Farmers call for consultative sugar importation plan

BACOLOD. This sugar worker in Negros Occidental is among those thousands in the country feared to be affected tremendously if the plan to liberalize sugar importation pushes through. (Jonah Mae Santander)
BACOLOD. This sugar worker in Negros Occidental is among those thousands in the country feared to be affected tremendously if the plan to liberalize sugar importation pushes through. (Jonah Mae Santander)

If sugar importation is the last resort to fill the production shortage that may be caused by El Niño, the Sugar Council emphasizes the need for a logical, transparent, and consultative importation program.

This was in response to the Sugar Regulatory Administration’s recent statement suggesting importation as a solution to the shortage.

The Sugar Council, an alliance of three federations, namely the Confederation of Sugar Producers Association (Confed), the National Federation of Sugarcane Planters (NFSP), and Panayfed, did not outright dismiss SRA’s suggestion to import sugar.

But in a letter to Agriculture Sec. Francisco Tiu Laurel, Jr., the Sugar Council, urged, “The determination of an import program shall be based on SRA’s timely analysis of market conditions, in consultation with industry stakeholders, prior to the start of the new milling season.”

The Sugar Council’s urging came with cautious projections, submitting that, unless the coming months see a spike in withdrawals, the country might not need to import raw or refined sugar until the first quarter of 2025.

As conservative projections go, this may, of course, change, needing importation sooner. And if that is the opinion of the SRA, then the Sugar Council would be interested in looking at the SRA’s projections.

Whatever the case may be, in the spirit of transparency and fairness, an importation plan decided in consultation with industry stakeholders, and based on a timely analysis of market conditions, is strongly recommended, the statement issued on Sunday, May 19, said.

If imported sugar is allowed to enter the domestic market before it is actually needed, it could cause the millgate price of local sugar to drop. And with local production predicted to be low in CY 2024-2025, sugar farmers are in for a double whammy, the statement also said.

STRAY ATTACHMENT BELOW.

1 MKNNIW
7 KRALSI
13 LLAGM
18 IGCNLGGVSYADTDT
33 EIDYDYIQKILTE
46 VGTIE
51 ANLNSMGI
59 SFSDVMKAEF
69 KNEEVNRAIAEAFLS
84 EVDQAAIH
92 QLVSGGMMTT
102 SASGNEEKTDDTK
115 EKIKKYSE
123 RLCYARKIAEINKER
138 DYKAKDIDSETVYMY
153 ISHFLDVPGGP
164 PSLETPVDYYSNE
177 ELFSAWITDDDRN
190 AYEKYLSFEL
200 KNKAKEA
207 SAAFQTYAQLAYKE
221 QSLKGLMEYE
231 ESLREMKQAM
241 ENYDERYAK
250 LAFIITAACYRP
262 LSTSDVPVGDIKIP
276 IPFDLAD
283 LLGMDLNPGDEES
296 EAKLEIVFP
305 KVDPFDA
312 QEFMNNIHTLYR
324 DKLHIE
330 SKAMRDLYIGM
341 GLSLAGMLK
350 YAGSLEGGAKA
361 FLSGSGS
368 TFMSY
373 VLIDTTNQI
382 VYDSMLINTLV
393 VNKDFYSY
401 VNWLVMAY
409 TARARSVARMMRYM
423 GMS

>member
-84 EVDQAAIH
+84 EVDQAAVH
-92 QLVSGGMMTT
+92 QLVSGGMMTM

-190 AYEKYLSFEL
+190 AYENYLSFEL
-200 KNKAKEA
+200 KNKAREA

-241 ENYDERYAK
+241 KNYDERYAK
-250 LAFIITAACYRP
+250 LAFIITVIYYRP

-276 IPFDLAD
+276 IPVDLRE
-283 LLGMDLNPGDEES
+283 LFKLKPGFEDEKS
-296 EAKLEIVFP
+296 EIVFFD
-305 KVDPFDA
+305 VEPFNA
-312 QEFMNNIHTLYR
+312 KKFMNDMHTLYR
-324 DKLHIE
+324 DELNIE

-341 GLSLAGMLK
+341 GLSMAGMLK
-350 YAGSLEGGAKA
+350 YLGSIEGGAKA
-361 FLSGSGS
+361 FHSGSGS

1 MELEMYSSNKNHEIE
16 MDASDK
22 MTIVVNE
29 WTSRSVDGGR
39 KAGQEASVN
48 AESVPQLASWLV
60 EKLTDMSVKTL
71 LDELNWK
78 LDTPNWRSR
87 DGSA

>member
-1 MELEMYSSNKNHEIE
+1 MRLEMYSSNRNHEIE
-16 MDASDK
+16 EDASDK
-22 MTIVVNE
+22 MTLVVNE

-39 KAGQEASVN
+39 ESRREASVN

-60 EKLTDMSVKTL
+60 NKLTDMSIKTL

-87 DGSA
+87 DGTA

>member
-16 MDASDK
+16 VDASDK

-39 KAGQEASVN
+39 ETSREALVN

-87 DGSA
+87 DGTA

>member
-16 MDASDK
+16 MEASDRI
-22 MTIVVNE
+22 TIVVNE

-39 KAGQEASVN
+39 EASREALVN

It will be recalled that, at the start of the last milling season in September 2023, SRA predicted the millgate price to be P3,000/bag, which barely happened. The Sugar Council argued that over-importation was the cause, and that a repeat could irreversibly damage the sugar industry, it also said.

Moreover, on April 18, President Ferdinand Marcos, Jr., through Executive Sec. Lucas Bersamin, issued Administrative Order No. 20. The AO mandated the Department of Agriculture to streamline import procedures and policies by removing non-tariff barriers, the statement said.

Many were worried that the AO could make it a lot easier to bring in imported agricultural products, sugar included, which would compete with and displace demand for local agricultural products, it said.

The Sugar Council immediately sent a letter to Executive Sec. Bersamin, emphasizing the need for safety nets to be put in place to protect sugar farmers. Likewise, the Sugar Council submitted to Sec. Tiu Laurel's recommendations for implementing the guidelines of the AO.

The Sugar Council maintains that, while importing sugar can stabilize the retail market in the face of insufficient local production, it has to be a solution of last resort, done in consultation with stakeholders, especially sugar farmers, and its schedule and volume calibrated to avoid the milling season. (PR)

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